We expect when we entrust the care of our loved ones to a nursing home facility, those staffers will treat them as their own. Unfortunately, that is often not the case, and elderly, vulnerable persons are subjected to neglect, over-medication and sometimes even abuse.
In North Carolina, there is a detailed list of resident rights, as put forth by the state Division of Aging and Adult Services. The list is long, but essentially gives patients the right to be treated with consideration, personal dignity and respect, to receive appropriate care and treatment that complies with all state and federal laws, to be free of physical and chemical restraints and to maintain personal privacy with regard to medical records and personal communications.
Violations of these and many other rights can result in stiff fines issued by the state. The North Carolina Division of Health Care Service Regulation tracks these fines and reports that since 2006 in Mecklenburg County, there have been 23 state-issued fines (sometimes to the same facility) totaling $142,700 paid by area nursing homes. This doesn’t account for all fines issued, as in some cases, the fines were rescinded when the facility complied with certain requests.
Among the violations noted:
- Failure to provide care/supervision of resident resulting in fall injury
- Failure to provide care/supervision to dementia patient, who was found several miles away
- Failure to follow doctor’s medication orders, in some cases providing the wrong medication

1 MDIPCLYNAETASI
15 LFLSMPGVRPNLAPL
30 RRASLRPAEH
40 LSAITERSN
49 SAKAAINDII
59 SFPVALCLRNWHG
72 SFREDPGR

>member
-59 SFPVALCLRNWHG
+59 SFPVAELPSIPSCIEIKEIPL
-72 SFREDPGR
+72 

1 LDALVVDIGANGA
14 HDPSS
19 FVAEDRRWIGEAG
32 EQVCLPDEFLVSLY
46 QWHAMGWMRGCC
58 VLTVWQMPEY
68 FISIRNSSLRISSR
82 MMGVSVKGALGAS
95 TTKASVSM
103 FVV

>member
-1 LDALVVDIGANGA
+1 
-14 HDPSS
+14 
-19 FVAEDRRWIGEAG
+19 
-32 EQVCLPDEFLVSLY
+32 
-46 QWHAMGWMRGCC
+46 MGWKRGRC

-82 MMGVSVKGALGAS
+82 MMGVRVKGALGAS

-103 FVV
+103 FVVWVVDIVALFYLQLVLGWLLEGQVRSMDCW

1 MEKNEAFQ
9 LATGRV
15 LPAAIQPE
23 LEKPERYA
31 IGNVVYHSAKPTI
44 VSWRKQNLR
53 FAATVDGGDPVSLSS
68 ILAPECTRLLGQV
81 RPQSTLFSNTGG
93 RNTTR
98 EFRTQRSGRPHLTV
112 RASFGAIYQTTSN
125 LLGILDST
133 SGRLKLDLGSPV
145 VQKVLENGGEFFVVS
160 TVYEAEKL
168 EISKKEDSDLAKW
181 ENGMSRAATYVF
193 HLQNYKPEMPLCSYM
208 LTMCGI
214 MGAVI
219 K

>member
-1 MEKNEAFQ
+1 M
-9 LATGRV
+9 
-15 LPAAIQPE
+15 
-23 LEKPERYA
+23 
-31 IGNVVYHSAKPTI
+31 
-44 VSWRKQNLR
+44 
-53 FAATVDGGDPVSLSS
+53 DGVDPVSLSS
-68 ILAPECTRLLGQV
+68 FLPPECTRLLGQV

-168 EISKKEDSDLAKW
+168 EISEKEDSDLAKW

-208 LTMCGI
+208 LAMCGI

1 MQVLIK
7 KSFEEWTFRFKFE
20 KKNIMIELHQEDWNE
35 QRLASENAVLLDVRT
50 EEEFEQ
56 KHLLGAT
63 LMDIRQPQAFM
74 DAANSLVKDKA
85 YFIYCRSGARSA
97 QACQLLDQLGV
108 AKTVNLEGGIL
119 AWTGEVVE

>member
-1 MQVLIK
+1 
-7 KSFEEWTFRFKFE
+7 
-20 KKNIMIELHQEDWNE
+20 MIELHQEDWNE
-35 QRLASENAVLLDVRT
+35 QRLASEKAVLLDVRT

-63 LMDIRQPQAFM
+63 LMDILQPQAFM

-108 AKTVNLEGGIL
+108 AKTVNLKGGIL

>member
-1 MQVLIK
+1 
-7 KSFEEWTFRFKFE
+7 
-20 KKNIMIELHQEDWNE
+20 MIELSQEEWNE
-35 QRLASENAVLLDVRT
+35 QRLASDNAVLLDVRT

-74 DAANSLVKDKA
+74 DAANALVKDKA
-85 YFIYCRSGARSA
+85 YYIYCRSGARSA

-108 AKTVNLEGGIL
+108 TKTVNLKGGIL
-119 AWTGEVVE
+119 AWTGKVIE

- Failure to conduct appropriate criminal background checks for 4 of 5 new staffers
- Failure to maintain safe water temperatures in all bathrooms
- Failure to correct and maintain medical records
- Failure to make sure at least one person was on duty at all times who knew CPR
The report does not say whether any residents suffered as a result of these violations, but certainly, the potential is there. When injury does occur as a result of one of these violations, patients and/or their personal representatives may pursue legal action in the form of a negligence lawsuit.
That’s what plaintiff in Lemaire v. Covenant Care Cal., LLC did in California, after her dementia-stricken mother reportedly suffered mistreatment while a patient at the facility. Her mother died as a result of neglect and abuse, plaintiff alleged.
In that state, complaints for certain statutory violations of resident rights can be brought by the residents/representatives themselves – not just the state. And that’s what happened here.
Ultimately, while jurors declined to find in plaintiff’s favor on allegations of negligence and wrongful death, they did find the nursing home violated her mother’s rights on a number of medical records-keeping issues. As a result, it awarded plaintiff $270,000, which was equal to a $500 fine for each time the record violation occurred.
However, an appellate court recently reversed that finding, indicating the fee schedule should only account for $500 per type of violation – not for every time it occurred. This will result in a significantly slashed fine, given there were only two types of records violations noted.
Contact the Carolina injury lawyers at the Lee Law Offices by calling 800-887-1965.
Lemaire v. Covenant Care Cal., LLC, Feb. 23, 2015, California Court of Appeal, Second Appellate District Division Six
More Blog Entries:
Monfore v. Phillips – $1M Medical Malpractice Verdict Affirmed, Feb. 21, 2015, Charlotte Nursing Home Abuse Lawyer Blog